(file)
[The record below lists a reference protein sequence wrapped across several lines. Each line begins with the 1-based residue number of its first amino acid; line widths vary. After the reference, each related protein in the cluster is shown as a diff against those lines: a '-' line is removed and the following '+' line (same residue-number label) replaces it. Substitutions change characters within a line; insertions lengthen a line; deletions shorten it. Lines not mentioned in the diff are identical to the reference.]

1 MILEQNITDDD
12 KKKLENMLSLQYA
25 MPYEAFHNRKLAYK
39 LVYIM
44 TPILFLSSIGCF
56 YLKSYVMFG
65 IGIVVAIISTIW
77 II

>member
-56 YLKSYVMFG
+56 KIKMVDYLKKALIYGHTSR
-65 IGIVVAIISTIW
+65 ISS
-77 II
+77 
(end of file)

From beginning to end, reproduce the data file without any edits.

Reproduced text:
[The record below lists a reference protein sequence wrapped across several lines. Each line begins with the 1-based residue number of its first amino acid; line widths vary. After the reference, each related protein in the cluster is shown as a diff against those lines: a '-' line is removed and the following '+' line (same residue-number label) replaces it. Substitutions change characters within a line; insertions lengthen a line; deletions shorten it. Lines not mentioned in the diff are identical to the reference.]

1 MILEQNITDDD
12 KKKLENMLSLQYA
25 MPYEAFHNRKLAYK
39 LVYIM
44 TPILFLSSIGCF
56 YLKSYVMFG
65 IGIVVAIISTIW
77 II

>member
-56 YLKSYVMFG
+56 KIKMVDYLKKALIYGHTSR
-65 IGIVVAIISTIW
+65 ISS
-77 II
+77 